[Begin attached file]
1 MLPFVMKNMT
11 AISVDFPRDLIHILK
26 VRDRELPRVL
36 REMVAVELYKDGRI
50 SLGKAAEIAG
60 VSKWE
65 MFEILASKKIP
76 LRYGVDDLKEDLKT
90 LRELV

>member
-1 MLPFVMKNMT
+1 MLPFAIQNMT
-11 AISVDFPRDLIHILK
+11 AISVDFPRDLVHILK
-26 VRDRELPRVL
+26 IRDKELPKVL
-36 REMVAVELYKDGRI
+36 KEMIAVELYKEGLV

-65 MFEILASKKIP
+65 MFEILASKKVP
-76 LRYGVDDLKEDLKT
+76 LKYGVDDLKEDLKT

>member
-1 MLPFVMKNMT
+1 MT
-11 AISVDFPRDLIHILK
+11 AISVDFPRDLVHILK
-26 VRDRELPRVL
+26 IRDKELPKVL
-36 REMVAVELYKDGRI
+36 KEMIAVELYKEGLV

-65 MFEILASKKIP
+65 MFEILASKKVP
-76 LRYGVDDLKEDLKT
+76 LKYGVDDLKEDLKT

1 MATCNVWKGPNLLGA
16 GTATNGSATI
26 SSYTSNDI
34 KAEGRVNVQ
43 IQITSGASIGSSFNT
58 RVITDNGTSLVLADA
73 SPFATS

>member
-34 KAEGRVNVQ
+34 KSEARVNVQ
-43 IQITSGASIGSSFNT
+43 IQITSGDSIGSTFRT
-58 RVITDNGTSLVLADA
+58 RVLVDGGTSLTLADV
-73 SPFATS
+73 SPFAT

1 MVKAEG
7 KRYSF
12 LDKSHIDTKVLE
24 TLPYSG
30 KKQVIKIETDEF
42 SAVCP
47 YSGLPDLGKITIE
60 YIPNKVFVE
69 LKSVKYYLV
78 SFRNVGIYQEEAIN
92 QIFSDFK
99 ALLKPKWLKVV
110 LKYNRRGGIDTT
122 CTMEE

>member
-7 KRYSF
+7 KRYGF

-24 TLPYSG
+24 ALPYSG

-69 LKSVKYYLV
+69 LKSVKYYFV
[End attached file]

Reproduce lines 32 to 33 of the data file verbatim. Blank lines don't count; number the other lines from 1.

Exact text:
-65 MFEILASKKIP
+65 MFEILASKKVP